We are always excited to get new tech in the Devika office and this week we have been lucky to receive the new Dell Visor; the creation of the company's partnership with Microsoft.

With Microsoft standardizing their mixed reality technology, companies have worked to add a series of new products to the marketplace, with entries from Acer, Dell, HP, Lenovo, and Samsung.

Within the last month, Microsoft’s Mixed Reality Headsets have been released, which at the moment only have virtual reality capabilities. The capabilities of the Mixed Reality Headsets are similar to the Oculus Rift and HTC Vive, the main difference being that Microsoft’s headsets do not require external sensors.

These headsets offer positional tracking to allow six degrees of freedom (6DoF) without traditional sensors having to be placed throughout the room. Instead, Mixed Reality Headsets have two cameras on the front of the headset to track the position of the headset and the motion controllers. This is helpful for plugging your headset into a laptop and making it more portable. However, the lack of external sensors means Mixed Reality doesn’t do a great job of picking up movements when you place your hands close to your headset or behind your back. This problem can be overcome during the planning and design phase of a project when this is taken into account.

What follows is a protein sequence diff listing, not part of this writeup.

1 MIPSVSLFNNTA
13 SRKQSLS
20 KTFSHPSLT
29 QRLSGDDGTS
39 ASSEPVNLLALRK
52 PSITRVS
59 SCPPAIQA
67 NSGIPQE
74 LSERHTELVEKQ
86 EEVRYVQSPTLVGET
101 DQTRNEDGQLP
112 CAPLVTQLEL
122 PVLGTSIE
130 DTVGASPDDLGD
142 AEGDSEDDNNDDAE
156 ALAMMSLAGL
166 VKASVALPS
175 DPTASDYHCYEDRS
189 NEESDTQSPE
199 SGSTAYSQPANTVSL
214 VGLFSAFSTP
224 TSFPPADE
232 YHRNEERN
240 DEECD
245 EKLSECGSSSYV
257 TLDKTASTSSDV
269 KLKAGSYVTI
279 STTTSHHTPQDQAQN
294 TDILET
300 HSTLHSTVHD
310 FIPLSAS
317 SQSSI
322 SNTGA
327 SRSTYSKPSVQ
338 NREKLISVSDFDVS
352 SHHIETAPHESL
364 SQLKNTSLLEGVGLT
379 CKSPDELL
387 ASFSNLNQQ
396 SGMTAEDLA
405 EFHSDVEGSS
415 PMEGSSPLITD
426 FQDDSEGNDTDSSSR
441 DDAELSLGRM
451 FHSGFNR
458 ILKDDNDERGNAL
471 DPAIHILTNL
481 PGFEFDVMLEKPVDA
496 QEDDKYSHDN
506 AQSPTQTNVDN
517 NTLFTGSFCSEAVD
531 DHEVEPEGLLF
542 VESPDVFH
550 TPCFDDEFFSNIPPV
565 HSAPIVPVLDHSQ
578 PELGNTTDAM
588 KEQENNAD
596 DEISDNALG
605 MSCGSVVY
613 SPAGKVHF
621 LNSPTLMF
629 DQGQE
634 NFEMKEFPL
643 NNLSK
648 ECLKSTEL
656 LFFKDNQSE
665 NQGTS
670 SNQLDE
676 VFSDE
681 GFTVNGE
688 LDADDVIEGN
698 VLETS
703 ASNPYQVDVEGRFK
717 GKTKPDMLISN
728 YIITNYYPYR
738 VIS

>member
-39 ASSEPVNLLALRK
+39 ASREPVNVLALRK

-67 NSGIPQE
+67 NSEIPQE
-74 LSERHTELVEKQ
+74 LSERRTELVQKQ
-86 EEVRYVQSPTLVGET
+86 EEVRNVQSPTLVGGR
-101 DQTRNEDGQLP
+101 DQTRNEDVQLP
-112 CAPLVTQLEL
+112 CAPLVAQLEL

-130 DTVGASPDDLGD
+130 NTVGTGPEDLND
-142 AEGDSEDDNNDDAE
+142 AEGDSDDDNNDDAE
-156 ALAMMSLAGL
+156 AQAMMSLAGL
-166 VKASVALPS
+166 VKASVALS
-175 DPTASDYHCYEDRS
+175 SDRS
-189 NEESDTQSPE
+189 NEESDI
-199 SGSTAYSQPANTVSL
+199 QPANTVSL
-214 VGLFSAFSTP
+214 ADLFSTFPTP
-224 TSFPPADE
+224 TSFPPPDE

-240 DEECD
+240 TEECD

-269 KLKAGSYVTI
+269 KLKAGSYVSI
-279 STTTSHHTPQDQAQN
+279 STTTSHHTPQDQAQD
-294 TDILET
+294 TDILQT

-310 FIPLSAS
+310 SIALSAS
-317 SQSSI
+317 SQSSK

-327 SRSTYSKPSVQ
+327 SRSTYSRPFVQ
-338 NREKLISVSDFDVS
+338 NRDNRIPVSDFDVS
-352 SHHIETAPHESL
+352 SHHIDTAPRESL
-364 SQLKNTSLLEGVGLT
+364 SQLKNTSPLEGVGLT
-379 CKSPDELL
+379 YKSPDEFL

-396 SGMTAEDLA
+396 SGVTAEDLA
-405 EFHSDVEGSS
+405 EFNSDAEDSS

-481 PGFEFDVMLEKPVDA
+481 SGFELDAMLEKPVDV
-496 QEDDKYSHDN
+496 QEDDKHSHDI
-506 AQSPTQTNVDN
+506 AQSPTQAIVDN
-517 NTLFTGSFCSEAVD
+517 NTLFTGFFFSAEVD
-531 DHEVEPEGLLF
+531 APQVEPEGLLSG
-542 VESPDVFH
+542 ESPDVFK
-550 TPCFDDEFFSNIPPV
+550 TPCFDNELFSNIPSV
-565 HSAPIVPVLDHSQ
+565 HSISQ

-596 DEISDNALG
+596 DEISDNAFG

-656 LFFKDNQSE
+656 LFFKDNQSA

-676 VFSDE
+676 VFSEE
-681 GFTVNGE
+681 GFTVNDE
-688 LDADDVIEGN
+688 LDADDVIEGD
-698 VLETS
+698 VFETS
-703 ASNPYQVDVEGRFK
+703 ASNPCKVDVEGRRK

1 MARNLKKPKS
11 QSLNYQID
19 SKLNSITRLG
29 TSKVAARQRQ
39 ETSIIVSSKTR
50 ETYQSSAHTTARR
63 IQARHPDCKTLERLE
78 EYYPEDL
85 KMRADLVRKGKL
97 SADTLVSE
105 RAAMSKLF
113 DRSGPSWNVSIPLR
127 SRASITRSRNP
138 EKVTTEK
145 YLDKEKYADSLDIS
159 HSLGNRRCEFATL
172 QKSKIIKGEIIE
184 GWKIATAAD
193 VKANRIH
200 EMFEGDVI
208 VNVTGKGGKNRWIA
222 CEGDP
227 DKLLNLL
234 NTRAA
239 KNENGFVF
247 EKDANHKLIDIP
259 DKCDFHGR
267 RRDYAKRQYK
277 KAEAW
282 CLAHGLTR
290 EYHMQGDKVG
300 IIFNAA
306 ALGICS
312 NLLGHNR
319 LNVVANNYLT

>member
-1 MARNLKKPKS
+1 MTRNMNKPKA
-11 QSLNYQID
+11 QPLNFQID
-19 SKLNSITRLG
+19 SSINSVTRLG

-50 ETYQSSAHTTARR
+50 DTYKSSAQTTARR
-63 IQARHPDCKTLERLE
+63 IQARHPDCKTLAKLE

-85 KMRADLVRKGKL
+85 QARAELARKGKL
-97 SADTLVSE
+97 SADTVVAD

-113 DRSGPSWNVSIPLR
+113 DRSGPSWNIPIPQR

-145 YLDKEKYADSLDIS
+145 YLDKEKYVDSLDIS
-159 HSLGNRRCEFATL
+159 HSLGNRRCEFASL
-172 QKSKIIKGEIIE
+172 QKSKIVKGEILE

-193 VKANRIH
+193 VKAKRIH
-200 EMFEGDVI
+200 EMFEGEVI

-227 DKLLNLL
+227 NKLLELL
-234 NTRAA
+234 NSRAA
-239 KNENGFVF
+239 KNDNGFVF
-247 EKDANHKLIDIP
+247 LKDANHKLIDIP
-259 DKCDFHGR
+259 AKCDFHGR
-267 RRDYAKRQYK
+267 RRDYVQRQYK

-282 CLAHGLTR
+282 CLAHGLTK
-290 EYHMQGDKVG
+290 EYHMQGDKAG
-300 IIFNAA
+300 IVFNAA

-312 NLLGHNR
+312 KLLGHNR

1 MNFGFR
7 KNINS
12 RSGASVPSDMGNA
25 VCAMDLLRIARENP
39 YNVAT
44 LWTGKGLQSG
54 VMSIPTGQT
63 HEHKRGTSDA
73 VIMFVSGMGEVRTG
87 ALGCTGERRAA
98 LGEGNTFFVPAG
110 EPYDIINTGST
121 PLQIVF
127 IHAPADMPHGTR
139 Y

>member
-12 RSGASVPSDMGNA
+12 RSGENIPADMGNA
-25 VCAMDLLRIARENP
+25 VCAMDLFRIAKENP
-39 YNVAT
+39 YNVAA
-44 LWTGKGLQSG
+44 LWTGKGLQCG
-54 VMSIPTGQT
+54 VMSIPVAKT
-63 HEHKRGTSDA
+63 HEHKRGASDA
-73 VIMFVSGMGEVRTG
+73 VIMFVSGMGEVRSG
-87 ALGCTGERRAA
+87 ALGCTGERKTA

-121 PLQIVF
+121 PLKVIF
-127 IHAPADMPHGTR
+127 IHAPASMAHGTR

The headset offers a resolution of 1440x1440 per eye with a 706 PPI which is presented through its 2.89 inch LCD panel. This includes a refresh rate of 90 Hz, through a fresnel-type lens. The field of view for the visor is 110 degrees, which features 6DoF inside out tracking.  The Dell Visor contains these features inside a nice looking design, which has a comfortable fit. The Dell visors name comes from is its flip-up hinge which creates its visor effect. From our experience wearing the visor is a comfortable experience, however, the hinges can be rigid when moving the visor.

Much like other VR headset on the market, it utilizes two handheld controllers which allow the participants to engage with active experiences. The controllers are standardized across all Microsoft headset which can feel a bit awkward on first use. The controllers also are not rechargeable but instead require AA batteries which can make consistent use more difficult.

In regards to setup, this is a fairly convenient model with an easy setup of using just one cable (USB + HDMI). This means that transport is easy, which is helpful if you need to move your headset to multiple locations. However, this cord is a bit short which reduces its ease of access.

From our experience, the visual quality looks good when using it for VR experiences. This is due to the above-mentioned refresh rate of 90 Hz, and is 2.89 inch LCD panel. A downside of this experience, however, is that peripheral vision can be blurry. Overall, The experience is comparable to HTC Vive or the Oculus Rift.

For a first addition to the marketplace of VR headsets, its design and comfort stand out. While It can improve its peripheral vision, and improve some of its structural features like a longer cord and smoother hinge. Overall it’s a strong entry of comparable quality to its competitors that deserves consideration.